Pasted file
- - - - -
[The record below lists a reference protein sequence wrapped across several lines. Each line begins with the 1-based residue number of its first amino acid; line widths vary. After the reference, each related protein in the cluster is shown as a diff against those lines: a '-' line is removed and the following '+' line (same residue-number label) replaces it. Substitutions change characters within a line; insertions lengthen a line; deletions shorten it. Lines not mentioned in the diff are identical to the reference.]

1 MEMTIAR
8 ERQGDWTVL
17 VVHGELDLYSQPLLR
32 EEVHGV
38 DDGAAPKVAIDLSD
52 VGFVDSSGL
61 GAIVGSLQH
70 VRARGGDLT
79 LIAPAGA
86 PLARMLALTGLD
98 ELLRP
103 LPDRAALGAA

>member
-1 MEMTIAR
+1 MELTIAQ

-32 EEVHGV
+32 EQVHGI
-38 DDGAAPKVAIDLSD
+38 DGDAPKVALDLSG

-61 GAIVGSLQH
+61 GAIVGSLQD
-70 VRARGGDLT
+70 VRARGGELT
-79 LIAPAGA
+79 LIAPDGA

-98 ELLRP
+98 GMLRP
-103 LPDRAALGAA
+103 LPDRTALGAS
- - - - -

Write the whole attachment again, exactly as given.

[The record below lists a reference protein sequence wrapped across several lines. Each line begins with the 1-based residue number of its first amino acid; line widths vary. After the reference, each related protein in the cluster is shown as a diff against those lines: a '-' line is removed and the following '+' line (same residue-number label) replaces it. Substitutions change characters within a line; insertions lengthen a line; deletions shorten it. Lines not mentioned in the diff are identical to the reference.]

1 MEMTIAR
8 ERQGDWTVL
17 VVHGELDLYSQPLLR
32 EEVHGV
38 DDGAAPKVAIDLSD
52 VGFVDSSGL
61 GAIVGSLQH
70 VRARGGDLT
79 LIAPAGA
86 PLARMLALTGLD
98 ELLRP
103 LPDRAALGAA

>member
-1 MEMTIAR
+1 MELTIAQ

-32 EEVHGV
+32 EQVHGI
-38 DDGAAPKVAIDLSD
+38 DGDAPKVALDLSG

-61 GAIVGSLQH
+61 GAIVGSLQD
-70 VRARGGDLT
+70 VRARGGELT
-79 LIAPAGA
+79 LIAPDGA

-98 ELLRP
+98 GMLRP
-103 LPDRAALGAA
+103 LPDRTALGAS